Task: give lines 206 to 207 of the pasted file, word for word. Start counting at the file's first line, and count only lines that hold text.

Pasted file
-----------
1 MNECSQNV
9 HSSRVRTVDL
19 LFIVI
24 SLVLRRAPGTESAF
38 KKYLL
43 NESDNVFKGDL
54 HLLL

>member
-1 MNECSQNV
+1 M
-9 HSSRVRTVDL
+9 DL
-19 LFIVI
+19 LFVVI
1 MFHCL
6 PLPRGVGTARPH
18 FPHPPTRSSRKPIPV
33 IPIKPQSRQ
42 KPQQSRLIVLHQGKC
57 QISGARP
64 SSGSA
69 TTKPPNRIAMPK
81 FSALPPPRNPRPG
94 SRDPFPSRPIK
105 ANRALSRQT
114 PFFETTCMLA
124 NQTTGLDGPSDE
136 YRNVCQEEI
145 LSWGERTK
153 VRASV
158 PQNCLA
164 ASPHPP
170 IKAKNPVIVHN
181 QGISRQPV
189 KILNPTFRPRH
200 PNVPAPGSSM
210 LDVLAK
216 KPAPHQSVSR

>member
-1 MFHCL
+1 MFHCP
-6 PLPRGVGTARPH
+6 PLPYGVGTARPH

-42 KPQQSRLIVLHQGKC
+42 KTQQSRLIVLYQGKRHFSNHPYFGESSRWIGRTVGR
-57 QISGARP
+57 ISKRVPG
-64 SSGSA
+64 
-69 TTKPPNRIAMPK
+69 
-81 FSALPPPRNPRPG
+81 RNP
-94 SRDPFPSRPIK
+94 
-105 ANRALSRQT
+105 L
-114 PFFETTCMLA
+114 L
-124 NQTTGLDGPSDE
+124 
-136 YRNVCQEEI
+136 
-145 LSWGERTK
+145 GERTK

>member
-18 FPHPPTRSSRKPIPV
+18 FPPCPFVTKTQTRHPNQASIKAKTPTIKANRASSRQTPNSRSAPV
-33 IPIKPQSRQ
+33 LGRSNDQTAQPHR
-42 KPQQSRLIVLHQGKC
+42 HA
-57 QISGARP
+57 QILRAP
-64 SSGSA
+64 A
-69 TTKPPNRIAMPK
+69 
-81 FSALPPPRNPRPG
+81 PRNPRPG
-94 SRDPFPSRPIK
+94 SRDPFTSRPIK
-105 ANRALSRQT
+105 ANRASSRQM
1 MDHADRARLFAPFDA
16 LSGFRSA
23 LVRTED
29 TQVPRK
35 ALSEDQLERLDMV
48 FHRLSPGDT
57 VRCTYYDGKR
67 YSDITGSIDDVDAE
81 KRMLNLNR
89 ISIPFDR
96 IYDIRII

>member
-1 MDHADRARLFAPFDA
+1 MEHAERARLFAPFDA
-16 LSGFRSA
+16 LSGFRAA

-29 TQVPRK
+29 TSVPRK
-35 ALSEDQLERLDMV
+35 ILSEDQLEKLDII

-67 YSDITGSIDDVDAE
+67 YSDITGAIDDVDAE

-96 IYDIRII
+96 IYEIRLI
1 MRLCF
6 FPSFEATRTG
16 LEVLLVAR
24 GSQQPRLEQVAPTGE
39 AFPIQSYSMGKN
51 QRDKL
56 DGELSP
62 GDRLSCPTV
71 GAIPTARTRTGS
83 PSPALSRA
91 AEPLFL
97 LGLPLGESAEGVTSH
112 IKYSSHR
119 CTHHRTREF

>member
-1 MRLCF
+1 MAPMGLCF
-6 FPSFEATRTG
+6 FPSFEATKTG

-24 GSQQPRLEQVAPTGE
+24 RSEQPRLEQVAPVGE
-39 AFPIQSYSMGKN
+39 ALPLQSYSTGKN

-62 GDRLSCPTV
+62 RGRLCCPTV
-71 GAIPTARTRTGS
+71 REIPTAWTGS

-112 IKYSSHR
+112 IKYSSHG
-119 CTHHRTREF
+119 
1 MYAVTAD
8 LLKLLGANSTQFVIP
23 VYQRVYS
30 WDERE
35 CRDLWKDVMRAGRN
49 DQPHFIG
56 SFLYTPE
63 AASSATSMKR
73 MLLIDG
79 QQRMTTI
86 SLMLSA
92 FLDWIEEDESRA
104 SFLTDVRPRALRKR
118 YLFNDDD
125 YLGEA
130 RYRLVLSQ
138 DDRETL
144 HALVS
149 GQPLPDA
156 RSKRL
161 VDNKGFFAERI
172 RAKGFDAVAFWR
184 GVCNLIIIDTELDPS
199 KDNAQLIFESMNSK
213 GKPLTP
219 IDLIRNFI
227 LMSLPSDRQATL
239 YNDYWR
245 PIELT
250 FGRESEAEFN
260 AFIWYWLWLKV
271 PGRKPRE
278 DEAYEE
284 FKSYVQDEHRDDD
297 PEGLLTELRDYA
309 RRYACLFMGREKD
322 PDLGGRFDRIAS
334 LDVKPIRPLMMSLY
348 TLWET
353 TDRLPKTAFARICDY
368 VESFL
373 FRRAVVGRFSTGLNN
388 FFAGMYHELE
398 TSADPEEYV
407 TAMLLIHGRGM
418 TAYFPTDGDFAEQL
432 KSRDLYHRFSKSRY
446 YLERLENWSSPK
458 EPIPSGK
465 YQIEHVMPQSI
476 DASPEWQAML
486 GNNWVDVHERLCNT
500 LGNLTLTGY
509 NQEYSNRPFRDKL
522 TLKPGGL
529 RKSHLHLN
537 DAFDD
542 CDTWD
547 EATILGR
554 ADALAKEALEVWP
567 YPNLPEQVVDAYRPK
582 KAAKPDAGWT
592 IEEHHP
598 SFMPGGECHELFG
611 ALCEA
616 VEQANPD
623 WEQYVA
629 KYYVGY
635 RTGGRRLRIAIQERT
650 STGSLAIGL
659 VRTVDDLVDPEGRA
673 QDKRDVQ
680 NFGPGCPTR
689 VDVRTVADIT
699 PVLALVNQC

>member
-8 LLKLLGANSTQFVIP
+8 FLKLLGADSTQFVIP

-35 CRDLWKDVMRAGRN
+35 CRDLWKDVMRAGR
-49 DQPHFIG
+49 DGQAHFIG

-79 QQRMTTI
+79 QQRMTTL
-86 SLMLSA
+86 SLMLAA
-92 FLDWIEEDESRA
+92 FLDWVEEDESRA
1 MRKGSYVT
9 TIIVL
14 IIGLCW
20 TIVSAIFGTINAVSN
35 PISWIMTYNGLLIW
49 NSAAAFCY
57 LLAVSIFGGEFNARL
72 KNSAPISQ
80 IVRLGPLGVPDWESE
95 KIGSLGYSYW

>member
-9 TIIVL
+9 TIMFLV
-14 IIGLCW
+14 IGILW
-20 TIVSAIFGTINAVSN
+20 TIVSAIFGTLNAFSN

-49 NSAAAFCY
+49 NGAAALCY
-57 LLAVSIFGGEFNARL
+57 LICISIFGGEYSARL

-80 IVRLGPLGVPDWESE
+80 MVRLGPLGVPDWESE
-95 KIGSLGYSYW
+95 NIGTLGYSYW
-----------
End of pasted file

623 WEQYVA
629 KYYVGY